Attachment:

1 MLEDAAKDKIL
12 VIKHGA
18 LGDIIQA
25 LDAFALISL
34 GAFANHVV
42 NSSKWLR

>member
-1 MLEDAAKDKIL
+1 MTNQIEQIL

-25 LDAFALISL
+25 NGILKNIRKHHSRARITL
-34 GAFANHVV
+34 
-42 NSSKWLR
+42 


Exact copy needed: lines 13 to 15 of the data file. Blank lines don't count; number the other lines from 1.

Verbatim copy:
+34 
-42 NSSKWLR
+42 